Domestic Violence: Intersectionality and Culturally Competent Practice by Lettie LockhartDomestic Violence: Intersectionality and Culturally Competent Practice by Lettie Lockhart

Domestic Violence: Intersectionality and Culturally Competent Practice

EditorLettie Lockhart, Fran Danis

Paperback | February 4, 2010

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In Domestic Violence: Intersectionality and Culturally Competent Practice, experts working with twelve unique groups of domestic abuse survivors provide the latest research on their populations and use a case study approach to demonstrate culturally sensitive intervention strategies. Chapters focus on African Americans, Native Americans, Latinas, Asian and Pacific Island communities, persons with disabilities, immigrants and refugees, women in later life, LGBT survivors, and military families. They address domestic violence in rural environments and among teens, as well as the role of religion in shaping attitudes and behavior.

Lettie L. Lockhart and Fran S. Danis are editors of the Council of Social Work Education's popular teaching modules on domestic violence and founding co-chairs of the CSWE symposium on violence against women and children. In their introduction, they provide a thorough overview of intersectionality, culturally competent practice, and domestic violence and basic practice strategies, such as universal screening, risk assessment, and safety planning. They follow with collaborative chapters on specific populations demonstrating the value of generalist social work practice, including developing respectful relationships that define issues from the survivor's perspective; collecting and assessing data; setting goals and contracting; identifying culturally specific interventions; implementing culturally appropriate courses of action; participating in community-level strategies; and advocating for improved policies and funding at local, state, and federal levels. Featuring resources applicable to both practitioners and clients, Domestic Violence forms an effective tool for analysis and action.

Lettie L. Lockhart is professor of social work at the University of Georgia and director of the School of Social Work Training Program.Fran S. Danis is associate professor and associate dean at the University of Texas, Arlington's School of Social Work.
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Title:Domestic Violence: Intersectionality and Culturally Competent PracticeFormat:PaperbackDimensions:456 pagesPublished:February 4, 2010Publisher:Columbia University PressLanguage:English

The following ISBNs are associated with this title:

ISBN - 10:0231140274

ISBN - 13:9780231140270

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Table of Contents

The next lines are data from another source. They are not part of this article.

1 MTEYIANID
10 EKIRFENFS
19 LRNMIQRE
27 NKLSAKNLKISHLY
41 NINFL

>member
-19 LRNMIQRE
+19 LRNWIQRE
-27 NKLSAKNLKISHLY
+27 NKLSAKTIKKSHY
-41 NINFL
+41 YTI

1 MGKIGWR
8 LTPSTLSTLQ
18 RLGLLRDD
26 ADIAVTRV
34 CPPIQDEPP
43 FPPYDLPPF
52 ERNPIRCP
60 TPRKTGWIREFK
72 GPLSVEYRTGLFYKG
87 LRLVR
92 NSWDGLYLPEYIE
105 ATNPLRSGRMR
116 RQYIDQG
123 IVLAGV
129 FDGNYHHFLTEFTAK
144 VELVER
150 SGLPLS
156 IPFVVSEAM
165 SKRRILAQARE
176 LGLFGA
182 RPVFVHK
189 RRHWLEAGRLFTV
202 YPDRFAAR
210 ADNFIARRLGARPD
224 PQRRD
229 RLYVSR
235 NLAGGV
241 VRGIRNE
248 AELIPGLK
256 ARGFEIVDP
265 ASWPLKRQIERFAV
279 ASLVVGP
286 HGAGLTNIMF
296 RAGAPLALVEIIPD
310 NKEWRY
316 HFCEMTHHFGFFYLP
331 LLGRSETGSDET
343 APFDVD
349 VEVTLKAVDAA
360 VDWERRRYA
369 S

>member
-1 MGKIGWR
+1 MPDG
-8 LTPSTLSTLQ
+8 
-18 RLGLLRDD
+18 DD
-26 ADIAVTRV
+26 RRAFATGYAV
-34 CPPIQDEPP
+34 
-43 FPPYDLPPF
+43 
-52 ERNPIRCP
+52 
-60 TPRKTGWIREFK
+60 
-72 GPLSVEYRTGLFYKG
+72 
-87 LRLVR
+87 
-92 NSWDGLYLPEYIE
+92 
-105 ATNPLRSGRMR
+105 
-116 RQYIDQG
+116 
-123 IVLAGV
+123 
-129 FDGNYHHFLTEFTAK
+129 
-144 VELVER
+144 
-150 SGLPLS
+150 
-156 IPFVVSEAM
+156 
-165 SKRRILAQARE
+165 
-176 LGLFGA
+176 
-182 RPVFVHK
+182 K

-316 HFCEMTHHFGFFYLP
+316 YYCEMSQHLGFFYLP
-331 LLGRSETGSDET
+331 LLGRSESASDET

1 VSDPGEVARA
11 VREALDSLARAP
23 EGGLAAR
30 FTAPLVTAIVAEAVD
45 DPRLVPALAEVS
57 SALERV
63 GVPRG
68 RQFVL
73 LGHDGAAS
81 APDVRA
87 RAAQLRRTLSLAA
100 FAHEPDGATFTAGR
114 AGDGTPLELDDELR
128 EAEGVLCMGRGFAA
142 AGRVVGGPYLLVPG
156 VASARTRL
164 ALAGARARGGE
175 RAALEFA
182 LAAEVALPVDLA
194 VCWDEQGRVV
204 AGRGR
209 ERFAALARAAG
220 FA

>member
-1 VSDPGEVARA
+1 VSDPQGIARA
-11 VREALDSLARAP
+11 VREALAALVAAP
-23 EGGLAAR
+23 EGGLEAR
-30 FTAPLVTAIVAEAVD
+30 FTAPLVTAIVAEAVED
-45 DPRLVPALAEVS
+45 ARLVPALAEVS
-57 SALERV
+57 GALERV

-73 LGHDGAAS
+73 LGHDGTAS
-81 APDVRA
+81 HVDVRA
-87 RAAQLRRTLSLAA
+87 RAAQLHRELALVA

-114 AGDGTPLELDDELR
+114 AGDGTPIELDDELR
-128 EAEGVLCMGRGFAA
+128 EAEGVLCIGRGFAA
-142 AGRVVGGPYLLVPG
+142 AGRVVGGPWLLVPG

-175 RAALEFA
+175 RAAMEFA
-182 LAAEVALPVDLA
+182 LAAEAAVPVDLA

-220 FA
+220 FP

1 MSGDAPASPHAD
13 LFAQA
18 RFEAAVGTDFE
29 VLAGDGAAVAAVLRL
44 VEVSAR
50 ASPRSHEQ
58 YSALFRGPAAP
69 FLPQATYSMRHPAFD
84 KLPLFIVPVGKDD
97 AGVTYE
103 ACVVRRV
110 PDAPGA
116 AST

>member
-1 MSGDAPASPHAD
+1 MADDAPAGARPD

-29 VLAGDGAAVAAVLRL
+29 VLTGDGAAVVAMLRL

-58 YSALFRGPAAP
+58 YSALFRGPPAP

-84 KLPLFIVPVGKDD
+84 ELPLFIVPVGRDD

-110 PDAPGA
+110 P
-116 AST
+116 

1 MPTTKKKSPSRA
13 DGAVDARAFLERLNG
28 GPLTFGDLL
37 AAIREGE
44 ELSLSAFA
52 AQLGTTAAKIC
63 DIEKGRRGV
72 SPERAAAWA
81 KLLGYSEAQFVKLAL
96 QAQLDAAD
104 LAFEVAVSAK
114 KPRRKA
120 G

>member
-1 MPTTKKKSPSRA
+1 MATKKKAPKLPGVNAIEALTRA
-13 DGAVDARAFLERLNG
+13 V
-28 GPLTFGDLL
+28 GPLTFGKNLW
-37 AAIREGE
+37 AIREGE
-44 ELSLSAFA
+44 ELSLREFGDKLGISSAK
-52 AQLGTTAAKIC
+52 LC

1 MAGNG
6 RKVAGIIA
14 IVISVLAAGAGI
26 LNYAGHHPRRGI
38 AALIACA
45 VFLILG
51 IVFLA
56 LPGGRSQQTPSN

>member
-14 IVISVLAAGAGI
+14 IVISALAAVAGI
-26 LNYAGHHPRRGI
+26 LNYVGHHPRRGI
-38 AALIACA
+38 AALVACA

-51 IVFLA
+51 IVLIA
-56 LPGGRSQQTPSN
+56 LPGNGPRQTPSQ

AcknowledgmentsContributorsIntroduction, by Fran S. Danis and Lettie L. Lockhart1. Cultural Competence and Intersectionality: Emerging Frameworks and Practical Approaches, by Lettie L. Lockhart and Jacquelyn Mitchell2. Understanding Domestic Violence: A Primer, by Fran S. Danis and Shreya Bhandari3. Our Survival, Our Strengths: Understanding the Experiences of African American Women in Abusive Relationships, by Tricia B. Bent-Goodley, Lorraine Chase, Elizabeth A. Circo, and Selena T. Antá Rodgers4. A Lily Out of the Mud: Domestic Violence in Asian and Pacific Islander Communities, by Mimi Kim, Beckie Masaki, and Gita Mehrotra5. Social Work Practice with Abused Persons with Disabilities, by Elizabeth P. Cramer and Sara-Beth Plummer6. Domestic Violence Advocacy with Immigrants and Refugees, by Rupaleem Bhuyan, Woochan Shim, and Kavya Velagapudi7. Domestic Abuse in Later Life, by Ann Turner, Deb Spangler, and Bonnie Brandl8. Culturally Competent Practice with Latinas, by Blanca M. Ramos, Bonnie E. Carlson, and Shanti Kulkarni9. Outing the Abuse: Considerations for Effective Practice with Lesbian, Gay, Bisexual, and Transgender Survivors of Intimate Partner Violence, by Taryn Lindhorst, Gita Mehrotra, and Shawn L. Mincer10. In Service to Our Country: Military Responses to Domestic Violence, by Delores F. Johnson and Deborah D. Tucker11. Weaving the Past into the Present: Understanding the Context of Domestic Violence Against Native American Women, by Brenda Bussey and J. B. Whipple12. A Commentary on Religion and Domestic Violence, by Marie M. Fortune, Salma Elkadi Abugideiri, and Mark Dratch13. Appalachia: Addressing Domestic Violence in the Rural Environment, by Elizabeth J. Randall and Leslie E. Tower14. Where Teens Live: Taking an Ecological Approach to Dating Violence Prevention, by Barbara Ball and Barri RosenbluthNotesIndex

Editorial Reviews

Domestic Violence: Intersectionality and Culturally Competent Practice is an excellent book that addresses a serious social problem from a new and unique perspective. It is a book that should be in the professional libraries of all social workers.